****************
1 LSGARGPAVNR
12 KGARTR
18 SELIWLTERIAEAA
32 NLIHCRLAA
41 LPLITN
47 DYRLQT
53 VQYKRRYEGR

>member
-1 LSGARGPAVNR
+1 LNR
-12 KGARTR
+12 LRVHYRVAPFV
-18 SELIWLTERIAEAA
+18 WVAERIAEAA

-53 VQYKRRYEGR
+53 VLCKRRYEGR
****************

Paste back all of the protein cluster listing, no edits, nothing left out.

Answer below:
1 LSGARGPAVNR
12 KGARTR
18 SELIWLTERIAEAA
32 NLIHCRLAA
41 LPLITN
47 DYRLQT
53 VQYKRRYEGR

>member
-1 LSGARGPAVNR
+1 LNR
-12 KGARTR
+12 LRVHYRVAPFV
-18 SELIWLTERIAEAA
+18 WVAERIAEAA

-53 VQYKRRYEGR
+53 VLCKRRYEGR